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Editor’s Note: As Ohioans prepare to elect a new governor this November, and as state leaders look to build upon past education successes, we at the Fordham Institute are developing a set of policy proposals that we believe can lead to increased achievement and greater opportunities for Ohio students. This is the fourth in our series, under the umbrella of maintaining high expectations for all students. You can access all of the entries in the series to date here.

Proposal: Starting as students enter middle school, Ohio should provide families with clear information about whether their children are on a solid pathway for success in college.

Background: As objective gauges of student achievement, statewide exams have several important purposes, including their use in school accountability systems. But perhaps the most important role of state exams is to offer information to Ohio parents about the academic progress of their own children, thus serving as an important “external audit” that supplements the grades they receive from teachers. To this end, the Ohio Department of Education produces family score reports based on state exams, akin to those that families receive after children take college entrance exams. The state’s score reports already provide...

 
 
  1. All of today’s news revolves around school districts operating under a declaration of academic distress and all that goes along with it. First up, despite the ongoing litigation relating to the academic distress designation, the first appointees to East Cleveland’s Academic Distress Commission were announced late last week by the Ohio Department of Education. (Clevelabnd Plain Dealer, 10/12/18)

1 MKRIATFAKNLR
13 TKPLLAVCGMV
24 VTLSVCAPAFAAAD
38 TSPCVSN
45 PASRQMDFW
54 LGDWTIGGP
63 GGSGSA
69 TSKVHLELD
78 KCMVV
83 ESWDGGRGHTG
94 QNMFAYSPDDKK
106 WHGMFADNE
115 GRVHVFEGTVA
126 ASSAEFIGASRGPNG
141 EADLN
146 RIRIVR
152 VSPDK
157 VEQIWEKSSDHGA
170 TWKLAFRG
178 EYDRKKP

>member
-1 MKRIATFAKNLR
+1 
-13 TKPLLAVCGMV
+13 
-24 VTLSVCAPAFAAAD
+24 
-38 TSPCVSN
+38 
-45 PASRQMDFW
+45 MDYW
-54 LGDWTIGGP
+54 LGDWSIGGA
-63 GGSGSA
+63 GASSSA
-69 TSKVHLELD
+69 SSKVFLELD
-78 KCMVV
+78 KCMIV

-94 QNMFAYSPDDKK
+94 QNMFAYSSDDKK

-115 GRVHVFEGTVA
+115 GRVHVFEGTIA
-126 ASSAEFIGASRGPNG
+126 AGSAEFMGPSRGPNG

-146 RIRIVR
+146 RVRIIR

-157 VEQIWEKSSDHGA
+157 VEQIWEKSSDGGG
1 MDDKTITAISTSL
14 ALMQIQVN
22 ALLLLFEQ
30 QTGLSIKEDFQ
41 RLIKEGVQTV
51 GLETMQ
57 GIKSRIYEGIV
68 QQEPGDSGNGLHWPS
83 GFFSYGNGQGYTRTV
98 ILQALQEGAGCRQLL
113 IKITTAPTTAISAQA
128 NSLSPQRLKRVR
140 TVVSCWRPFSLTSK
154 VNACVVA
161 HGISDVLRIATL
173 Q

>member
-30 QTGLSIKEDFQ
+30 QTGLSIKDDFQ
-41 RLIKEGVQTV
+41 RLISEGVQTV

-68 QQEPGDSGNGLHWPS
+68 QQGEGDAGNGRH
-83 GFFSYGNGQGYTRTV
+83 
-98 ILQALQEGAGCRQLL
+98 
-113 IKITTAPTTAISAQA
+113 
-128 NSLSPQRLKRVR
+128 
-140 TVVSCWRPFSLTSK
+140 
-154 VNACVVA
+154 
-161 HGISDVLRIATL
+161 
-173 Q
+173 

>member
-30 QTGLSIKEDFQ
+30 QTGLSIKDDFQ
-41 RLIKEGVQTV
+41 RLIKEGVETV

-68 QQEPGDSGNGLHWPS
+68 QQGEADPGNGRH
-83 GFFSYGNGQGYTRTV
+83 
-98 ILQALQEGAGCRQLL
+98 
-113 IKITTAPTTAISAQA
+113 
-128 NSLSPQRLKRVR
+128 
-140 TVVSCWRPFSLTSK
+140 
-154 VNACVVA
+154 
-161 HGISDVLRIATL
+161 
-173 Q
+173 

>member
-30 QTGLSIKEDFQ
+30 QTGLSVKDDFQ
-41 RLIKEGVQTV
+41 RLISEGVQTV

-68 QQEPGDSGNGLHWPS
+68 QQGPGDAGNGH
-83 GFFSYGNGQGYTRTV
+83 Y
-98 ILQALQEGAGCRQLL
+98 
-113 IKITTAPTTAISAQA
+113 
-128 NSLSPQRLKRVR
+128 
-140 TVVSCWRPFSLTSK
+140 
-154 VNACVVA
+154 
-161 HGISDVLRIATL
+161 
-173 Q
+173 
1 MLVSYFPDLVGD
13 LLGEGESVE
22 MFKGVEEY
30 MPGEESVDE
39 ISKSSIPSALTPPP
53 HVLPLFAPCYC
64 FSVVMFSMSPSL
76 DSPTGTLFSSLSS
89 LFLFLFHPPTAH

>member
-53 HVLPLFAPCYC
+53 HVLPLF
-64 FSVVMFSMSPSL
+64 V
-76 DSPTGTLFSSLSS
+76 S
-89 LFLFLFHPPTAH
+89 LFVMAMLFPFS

2. Meanwhile, OG ADC CEO Krish Mohip announced last week that he will be leaving Youngstown when his current contract expires in June. (Youngstown Vindicator, 10/12/18) Editors in Youngstown today opined on their hopes for the next district CEO. (Youngstown Vindicator, 10/15/18)
     
  3. Finally today, Lorain City Schools has released a new guidebook explaining to parents the new standards-based grading protocol in place in Kindergarten through 8th grade. It replaces typical A-to-F/GPA grading in favor of a five-point scale indicating distance from mastery. (Northern Ohio Morning Journal, 10/12/18)

Did you know you can have every edition of Gadfly Bites sent directly to your Inbox (in case your disdain of euphemisms leads you to want to sign up for such a thing)? Subscribe by clicking here....

 
 

In August, the Ohio Department (ODE) of Education and the State Board of Education (SBOE) released their five-year strategic plan for education. It included ten strategies aimed at helping the state meet a questionable goal that doesn’t ask much of students or schools. One of these strategies called for identifying “robust and diverse ways to measure performance.” Take a look:

Ohio needs to address challenges related to a reliance on standardized assessments in academic content areas, especially in high-stakes situations. Students should have multiple ways to demonstrate what they know and are able to do. The State Board of Education recognizes this point and is examining the use of alternative tools as validated, reliable methods to assess knowledge. Such tools might include student portfolios, capstone projects, presentations, or performance-based assessments.

Less than a month later, state board members are already debating a draft proposal for a new set of graduation requirements that includes alternatives to assessments. Students would be able to choose how to demonstrate their competency in English, math, and other subjects from a laundry list of options. One of these options is a non-test-reliant pathway called a Culminating Student Experience (CSE).

The...